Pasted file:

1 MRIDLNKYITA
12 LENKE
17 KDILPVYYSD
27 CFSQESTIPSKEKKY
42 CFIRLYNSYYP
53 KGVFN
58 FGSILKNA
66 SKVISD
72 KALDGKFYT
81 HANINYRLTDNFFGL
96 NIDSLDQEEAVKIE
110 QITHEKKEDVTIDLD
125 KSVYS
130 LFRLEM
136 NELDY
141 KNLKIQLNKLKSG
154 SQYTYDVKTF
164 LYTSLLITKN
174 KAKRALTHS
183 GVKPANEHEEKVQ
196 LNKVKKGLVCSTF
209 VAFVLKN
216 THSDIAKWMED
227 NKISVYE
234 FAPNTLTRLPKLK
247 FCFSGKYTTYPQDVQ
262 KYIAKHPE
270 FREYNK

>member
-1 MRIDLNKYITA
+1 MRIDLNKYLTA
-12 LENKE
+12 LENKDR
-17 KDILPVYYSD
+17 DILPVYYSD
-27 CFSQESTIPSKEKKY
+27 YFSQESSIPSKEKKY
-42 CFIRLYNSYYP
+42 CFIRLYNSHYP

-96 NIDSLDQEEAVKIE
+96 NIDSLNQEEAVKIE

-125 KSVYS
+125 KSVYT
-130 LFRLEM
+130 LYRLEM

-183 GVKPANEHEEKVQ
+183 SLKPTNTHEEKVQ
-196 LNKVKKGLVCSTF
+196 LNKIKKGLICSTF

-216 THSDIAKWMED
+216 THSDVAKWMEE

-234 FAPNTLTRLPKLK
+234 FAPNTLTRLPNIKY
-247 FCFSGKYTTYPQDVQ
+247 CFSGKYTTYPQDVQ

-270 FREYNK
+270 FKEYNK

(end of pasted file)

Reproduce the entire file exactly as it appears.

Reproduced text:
1 MRIDLNKYITA
12 LENKE
17 KDILPVYYSD
27 CFSQESTIPSKEKKY
42 CFIRLYNSYYP
53 KGVFN
58 FGSILKNA
66 SKVISD
72 KALDGKFYT
81 HANINYRLTDNFFGL
96 NIDSLDQEEAVKIE
110 QITHEKKEDVTIDLD
125 KSVYS
130 LFRLEM
136 NELDY
141 KNLKIQLNKLKSG
154 SQYTYDVKTF
164 LYTSLLITKN
174 KAKRALTHS
183 GVKPANEHEEKVQ
196 LNKVKKGLVCSTF
209 VAFVLKN
216 THSDIAKWMED
227 NKISVYE
234 FAPNTLTRLPKLK
247 FCFSGKYTTYPQDVQ
262 KYIAKHPE
270 FREYNK

>member
-1 MRIDLNKYITA
+1 MRIDLNKYLTA
-12 LENKE
+12 LENKDR
-17 KDILPVYYSD
+17 DILPVYYSD
-27 CFSQESTIPSKEKKY
+27 YFSQESSIPSKEKKY
-42 CFIRLYNSYYP
+42 CFIRLYNSHYP

-96 NIDSLDQEEAVKIE
+96 NIDSLNQEEAVKIE

-125 KSVYS
+125 KSVYT
-130 LFRLEM
+130 LYRLEM

-183 GVKPANEHEEKVQ
+183 SLKPTNTHEEKVQ
-196 LNKVKKGLVCSTF
+196 LNKIKKGLICSTF

-216 THSDIAKWMED
+216 THSDVAKWMEE

-234 FAPNTLTRLPKLK
+234 FAPNTLTRLPNIKY
-247 FCFSGKYTTYPQDVQ
+247 CFSGKYTTYPQDVQ

-270 FREYNK
+270 FKEYNK